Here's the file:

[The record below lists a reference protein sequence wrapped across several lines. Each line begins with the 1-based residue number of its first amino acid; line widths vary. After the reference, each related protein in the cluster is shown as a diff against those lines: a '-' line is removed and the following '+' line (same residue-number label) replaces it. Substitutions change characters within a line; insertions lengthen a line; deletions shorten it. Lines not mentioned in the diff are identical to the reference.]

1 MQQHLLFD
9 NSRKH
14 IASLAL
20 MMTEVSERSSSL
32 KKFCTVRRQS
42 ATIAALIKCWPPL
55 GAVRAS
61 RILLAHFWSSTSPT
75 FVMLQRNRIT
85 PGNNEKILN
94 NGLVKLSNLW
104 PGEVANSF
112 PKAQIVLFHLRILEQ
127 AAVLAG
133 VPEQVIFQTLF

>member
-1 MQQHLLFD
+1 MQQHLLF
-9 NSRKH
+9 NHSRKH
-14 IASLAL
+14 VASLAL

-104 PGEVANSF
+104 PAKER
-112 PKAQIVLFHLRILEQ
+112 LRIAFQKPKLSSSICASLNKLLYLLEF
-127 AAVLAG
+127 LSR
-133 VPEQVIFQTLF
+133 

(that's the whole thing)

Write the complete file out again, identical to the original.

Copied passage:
[The record below lists a reference protein sequence wrapped across several lines. Each line begins with the 1-based residue number of its first amino acid; line widths vary. After the reference, each related protein in the cluster is shown as a diff against those lines: a '-' line is removed and the following '+' line (same residue-number label) replaces it. Substitutions change characters within a line; insertions lengthen a line; deletions shorten it. Lines not mentioned in the diff are identical to the reference.]

1 MQQHLLFD
9 NSRKH
14 IASLAL
20 MMTEVSERSSSL
32 KKFCTVRRQS
42 ATIAALIKCWPPL
55 GAVRAS
61 RILLAHFWSSTSPT
75 FVMLQRNRIT
85 PGNNEKILN
94 NGLVKLSNLW
104 PGEVANSF
112 PKAQIVLFHLRILEQ
127 AAVLAG
133 VPEQVIFQTLF

>member
-1 MQQHLLFD
+1 MQQHLLF
-9 NSRKH
+9 NHSRKH
-14 IASLAL
+14 VASLAL

-104 PGEVANSF
+104 PAKER
-112 PKAQIVLFHLRILEQ
+112 LRIAFQKPKLSSSICASLNKLLYLLEF
-127 AAVLAG
+127 LSR
-133 VPEQVIFQTLF
+133 